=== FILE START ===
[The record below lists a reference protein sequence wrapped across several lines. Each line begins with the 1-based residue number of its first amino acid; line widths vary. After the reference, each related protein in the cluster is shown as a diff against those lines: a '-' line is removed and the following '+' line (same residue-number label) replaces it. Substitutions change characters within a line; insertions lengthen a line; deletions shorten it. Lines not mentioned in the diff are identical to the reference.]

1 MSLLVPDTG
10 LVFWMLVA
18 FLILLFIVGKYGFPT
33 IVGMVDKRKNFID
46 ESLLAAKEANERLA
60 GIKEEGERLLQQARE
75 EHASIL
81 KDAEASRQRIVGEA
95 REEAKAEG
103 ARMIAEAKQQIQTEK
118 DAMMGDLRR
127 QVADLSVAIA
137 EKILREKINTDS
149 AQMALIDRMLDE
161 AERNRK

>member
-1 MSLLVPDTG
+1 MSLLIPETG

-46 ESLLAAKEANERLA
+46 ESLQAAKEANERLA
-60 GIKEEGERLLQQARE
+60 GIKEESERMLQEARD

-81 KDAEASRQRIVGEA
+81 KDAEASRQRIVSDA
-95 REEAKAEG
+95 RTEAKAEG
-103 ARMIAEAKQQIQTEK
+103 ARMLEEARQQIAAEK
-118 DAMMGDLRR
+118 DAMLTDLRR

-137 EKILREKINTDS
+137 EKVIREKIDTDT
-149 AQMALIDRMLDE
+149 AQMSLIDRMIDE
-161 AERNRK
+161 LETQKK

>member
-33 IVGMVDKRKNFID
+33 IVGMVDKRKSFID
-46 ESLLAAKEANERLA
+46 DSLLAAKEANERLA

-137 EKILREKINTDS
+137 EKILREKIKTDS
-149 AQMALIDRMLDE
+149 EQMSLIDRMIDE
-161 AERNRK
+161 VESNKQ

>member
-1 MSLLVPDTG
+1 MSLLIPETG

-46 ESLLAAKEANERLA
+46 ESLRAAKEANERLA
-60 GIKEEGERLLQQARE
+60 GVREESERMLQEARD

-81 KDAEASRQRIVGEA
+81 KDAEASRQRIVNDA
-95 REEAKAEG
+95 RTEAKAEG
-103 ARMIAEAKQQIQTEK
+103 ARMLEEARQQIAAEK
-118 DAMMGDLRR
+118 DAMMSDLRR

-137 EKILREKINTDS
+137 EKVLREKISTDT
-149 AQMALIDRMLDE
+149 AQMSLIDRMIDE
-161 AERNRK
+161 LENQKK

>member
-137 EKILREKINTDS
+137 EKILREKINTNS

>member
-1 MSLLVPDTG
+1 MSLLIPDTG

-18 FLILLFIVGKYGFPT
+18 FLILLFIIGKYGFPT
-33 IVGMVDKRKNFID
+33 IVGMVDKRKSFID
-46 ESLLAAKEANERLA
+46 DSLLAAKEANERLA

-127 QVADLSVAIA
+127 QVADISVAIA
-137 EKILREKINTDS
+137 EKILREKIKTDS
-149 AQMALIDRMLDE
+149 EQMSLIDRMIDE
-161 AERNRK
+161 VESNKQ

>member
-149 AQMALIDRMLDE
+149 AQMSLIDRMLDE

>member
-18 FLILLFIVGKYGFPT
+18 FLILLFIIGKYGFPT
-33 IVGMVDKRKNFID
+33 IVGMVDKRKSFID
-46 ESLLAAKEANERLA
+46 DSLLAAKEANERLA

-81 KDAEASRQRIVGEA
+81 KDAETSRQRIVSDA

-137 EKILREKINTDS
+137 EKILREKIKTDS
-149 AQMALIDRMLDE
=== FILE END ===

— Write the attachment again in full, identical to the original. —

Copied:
[The record below lists a reference protein sequence wrapped across several lines. Each line begins with the 1-based residue number of its first amino acid; line widths vary. After the reference, each related protein in the cluster is shown as a diff against those lines: a '-' line is removed and the following '+' line (same residue-number label) replaces it. Substitutions change characters within a line; insertions lengthen a line; deletions shorten it. Lines not mentioned in the diff are identical to the reference.]

1 MSLLVPDTG
10 LVFWMLVA
18 FLILLFIVGKYGFPT
33 IVGMVDKRKNFID
46 ESLLAAKEANERLA
60 GIKEEGERLLQQARE
75 EHASIL
81 KDAEASRQRIVGEA
95 REEAKAEG
103 ARMIAEAKQQIQTEK
118 DAMMGDLRR
127 QVADLSVAIA
137 EKILREKINTDS
149 AQMALIDRMLDE
161 AERNRK

>member
-1 MSLLVPDTG
+1 MSLLIPETG

-46 ESLLAAKEANERLA
+46 ESLQAAKEANERLA
-60 GIKEEGERLLQQARE
+60 GIKEESERMLQEARD

-81 KDAEASRQRIVGEA
+81 KDAEASRQRIVSDA
-95 REEAKAEG
+95 RTEAKAEG
-103 ARMIAEAKQQIQTEK
+103 ARMLEEARQQIAAEK
-118 DAMMGDLRR
+118 DAMLTDLRR

-137 EKILREKINTDS
+137 EKVIREKIDTDT
-149 AQMALIDRMLDE
+149 AQMSLIDRMIDE
-161 AERNRK
+161 LETQKK

>member
-33 IVGMVDKRKNFID
+33 IVGMVDKRKSFID
-46 ESLLAAKEANERLA
+46 DSLLAAKEANERLA

-137 EKILREKINTDS
+137 EKILREKIKTDS
-149 AQMALIDRMLDE
+149 EQMSLIDRMIDE
-161 AERNRK
+161 VESNKQ

>member
-1 MSLLVPDTG
+1 MSLLIPETG

-46 ESLLAAKEANERLA
+46 ESLRAAKEANERLA
-60 GIKEEGERLLQQARE
+60 GVREESERMLQEARD

-81 KDAEASRQRIVGEA
+81 KDAEASRQRIVNDA
-95 REEAKAEG
+95 RTEAKAEG
-103 ARMIAEAKQQIQTEK
+103 ARMLEEARQQIAAEK
-118 DAMMGDLRR
+118 DAMMSDLRR

-137 EKILREKINTDS
+137 EKVLREKISTDT
-149 AQMALIDRMLDE
+149 AQMSLIDRMIDE
-161 AERNRK
+161 LENQKK

>member
-137 EKILREKINTDS
+137 EKILREKINTNS

>member
-1 MSLLVPDTG
+1 MSLLIPDTG

-18 FLILLFIVGKYGFPT
+18 FLILLFIIGKYGFPT
-33 IVGMVDKRKNFID
+33 IVGMVDKRKSFID
-46 ESLLAAKEANERLA
+46 DSLLAAKEANERLA

-127 QVADLSVAIA
+127 QVADISVAIA
-137 EKILREKINTDS
+137 EKILREKIKTDS
-149 AQMALIDRMLDE
+149 EQMSLIDRMIDE
-161 AERNRK
+161 VESNKQ

>member
-149 AQMALIDRMLDE
+149 AQMSLIDRMLDE

>member
-18 FLILLFIVGKYGFPT
+18 FLILLFIIGKYGFPT
-33 IVGMVDKRKNFID
+33 IVGMVDKRKSFID
-46 ESLLAAKEANERLA
+46 DSLLAAKEANERLA

-81 KDAEASRQRIVGEA
+81 KDAETSRQRIVSDA

-137 EKILREKINTDS
+137 EKILREKIKTDS
-149 AQMALIDRMLDE